European elections: Candidate of Cape Verdean descent wants immigrants to “cease to be invisible”

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Anabela Rodrigues

Anabela Rodrigues is part of the candidacy of the Portuguese Left Party to the European elections in May. The Portuguese woman of Cape Verdean descent criticizes Europe for not paying more attention to immigration and racism.

Born in Lisbon, she is 42 years old and is the daughter of Cape Verdean parents. Anabela Rodrigues, known as Belinha within the associative movement, assumes herself as an a (r) tivist. The social and cultural mediator is in fourth place, in non-eligible place, in the list of the Left Bloc (BE), headed by Marisa Matias, to the European elections that take place between 23 and 26 May.

The leader of SOLIM – Solidariedade Imigrante, an association for the defense of the rights of immigrants, accepted the challenge because it argues that one must give voice to oneself, so that they cease to be invisible.

“I think this opportunity, this window also opens for them to talk about what they feel and what they listen to,” he says in an interview with DW Africa. “Especially women, who work from 6 to 9, before the office opens or at the end of the day. And their invisibility never ends, but in reality they are there every day. ”

He insists that his flag will always be centered on the cross-cutting issue of immigration and racism. “When the European elections arrive, it is very interesting how immigration is almost always a very strong and very strong theme,” recalls Anabela Rodrigues. But then, in terms of immigration policies, “it does not want to have a common policy, other than as a fortress Europe,” he underlines.

This is what the candidate considers important, because there is a constant concern with the far right parties that are growing. “But at the same time there are also no reasons within the discourses, why do they grow up? Within our party who are the candidates who could fight this? ”

“Europe has done very little”

Anabela Rodrigues was one of the promoters of the campaign to change the law of nationality in Portugal. The Afro-descendant was already a candidate for the European Movement for Hope Portugal (MEP), a different alternative that embraced because, at the time, not be bound to any party.

Recalls that, after the Decade of African Descendants declared by the United Nations (2015-2015), Europe has responsibility for its objectives. “Europe has done very little. The parties that feel this responsibility and feel that their values ​​really must fulfill this equality of opportunity.

“It seems to me that they have decided to go there and also to put the mirror of what this Afro-descendant issue is in the European elections. But I really hope that it launches the debate. However, the curiosity has still been very little. Let’s see it over time. ”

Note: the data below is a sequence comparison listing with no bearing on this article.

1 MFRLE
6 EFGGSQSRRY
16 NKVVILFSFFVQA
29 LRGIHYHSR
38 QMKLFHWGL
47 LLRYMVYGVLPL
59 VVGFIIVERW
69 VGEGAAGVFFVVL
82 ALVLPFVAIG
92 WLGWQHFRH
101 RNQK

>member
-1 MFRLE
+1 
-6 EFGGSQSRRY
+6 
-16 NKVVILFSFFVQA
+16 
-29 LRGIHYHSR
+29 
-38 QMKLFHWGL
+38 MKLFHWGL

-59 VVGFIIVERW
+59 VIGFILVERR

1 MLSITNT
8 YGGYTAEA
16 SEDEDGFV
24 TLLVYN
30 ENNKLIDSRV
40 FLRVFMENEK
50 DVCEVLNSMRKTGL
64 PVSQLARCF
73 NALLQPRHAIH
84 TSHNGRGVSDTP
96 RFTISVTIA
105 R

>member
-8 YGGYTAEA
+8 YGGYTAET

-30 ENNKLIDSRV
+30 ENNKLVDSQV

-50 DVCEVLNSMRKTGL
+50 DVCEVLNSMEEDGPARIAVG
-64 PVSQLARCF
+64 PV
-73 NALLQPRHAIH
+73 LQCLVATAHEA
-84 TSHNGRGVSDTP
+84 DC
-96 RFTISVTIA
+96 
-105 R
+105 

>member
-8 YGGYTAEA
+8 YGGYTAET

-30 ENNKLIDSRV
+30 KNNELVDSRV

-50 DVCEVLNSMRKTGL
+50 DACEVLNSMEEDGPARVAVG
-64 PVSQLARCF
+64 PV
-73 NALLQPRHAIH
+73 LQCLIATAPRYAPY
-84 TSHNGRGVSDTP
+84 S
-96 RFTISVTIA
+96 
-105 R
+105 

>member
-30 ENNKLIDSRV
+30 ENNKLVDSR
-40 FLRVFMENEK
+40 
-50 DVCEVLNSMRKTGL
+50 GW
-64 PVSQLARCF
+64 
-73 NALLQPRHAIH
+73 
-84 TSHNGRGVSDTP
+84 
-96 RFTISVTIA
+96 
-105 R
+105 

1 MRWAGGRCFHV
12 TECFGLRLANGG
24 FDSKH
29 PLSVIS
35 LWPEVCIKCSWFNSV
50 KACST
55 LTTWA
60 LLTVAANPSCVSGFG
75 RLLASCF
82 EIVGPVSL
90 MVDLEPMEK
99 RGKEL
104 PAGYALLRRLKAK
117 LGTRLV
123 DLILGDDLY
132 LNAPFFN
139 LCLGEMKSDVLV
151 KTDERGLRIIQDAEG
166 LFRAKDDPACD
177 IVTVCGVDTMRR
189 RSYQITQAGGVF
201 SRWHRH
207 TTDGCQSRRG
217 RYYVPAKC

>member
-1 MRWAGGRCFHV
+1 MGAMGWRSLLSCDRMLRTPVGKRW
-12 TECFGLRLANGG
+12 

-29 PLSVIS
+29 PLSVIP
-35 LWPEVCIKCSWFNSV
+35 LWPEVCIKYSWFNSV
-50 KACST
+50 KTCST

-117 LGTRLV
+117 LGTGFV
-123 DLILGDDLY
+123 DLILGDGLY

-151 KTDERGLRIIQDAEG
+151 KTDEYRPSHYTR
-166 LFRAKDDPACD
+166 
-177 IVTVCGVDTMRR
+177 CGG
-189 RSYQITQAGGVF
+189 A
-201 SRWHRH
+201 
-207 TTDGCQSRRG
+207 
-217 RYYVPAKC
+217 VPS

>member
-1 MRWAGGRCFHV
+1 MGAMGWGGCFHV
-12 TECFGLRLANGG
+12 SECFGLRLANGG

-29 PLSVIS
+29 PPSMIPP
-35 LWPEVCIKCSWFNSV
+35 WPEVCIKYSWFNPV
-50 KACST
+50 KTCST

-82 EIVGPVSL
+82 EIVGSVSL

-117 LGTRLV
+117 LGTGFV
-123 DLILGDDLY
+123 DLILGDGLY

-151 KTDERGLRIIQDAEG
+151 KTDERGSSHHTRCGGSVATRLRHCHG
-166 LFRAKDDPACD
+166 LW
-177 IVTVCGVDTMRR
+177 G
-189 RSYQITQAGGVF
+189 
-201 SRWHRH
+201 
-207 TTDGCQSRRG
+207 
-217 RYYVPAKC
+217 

“We must reflect on these issues,” he says, touching another wound such as racism. “Rarely does the country want to discuss this issue. And Portugal has this responsibility, “warns Anabela Rodrigues.” We are talking about a country that has a golden period as a period of slavery for many centuries. And it had colonies until 1974. Many of these colonies are present here. It is not possible to speak in Cape Verde or Angola or Guinea-Bissau as if it were to speak of rice, potatoes and beans, “he criticizes.

He resorts to the German example, noting that when one enters Berlin, “the question of the presence of the Holocaust is visible. History is not erased. She also serves to teach us. ”

Objective: to become visible

Anabela Rodrigues is in an ineligible position. Despite this, he believes in a possibility. But your main goal is to become visible. “As they say, until the number five people still remember and after the number five nobody remembers. Number four is somehow possible. Projections sometimes fail or fail. The most important is the fight and maintain this presence, “he says.

In the 1990s, Luso-Cape Verdean Helena Lopes da Silva, for the PSR, and General D, for Politics XXI, were the first candidates for the European ones in prominent places in Portugal. In 2009, MEP put Anabela Rodrigues in sixth place.

The Left Bloc chose another Afro-descendant, Beatriz Gomes Dias, for the eighth place in the legislative and in the seventeenth place for the European. In 2011, Beatriz Gomes Dias occupied the eighth place in the legislatures for the Block. In 2014, again for the European ones, the BE placed the Portuguese-Angolan Jorge Silv, in the seventeenth place and in seventh place for the legislative ones of 2015.

According to Mamadou Ba, from SOS Racismo, the presence of Joacine Moreira (Livre) and Anabela Rodrigues (BE) may be the beginning of a new cycle for greater visibility and affirmation in Afro-descendant politics.

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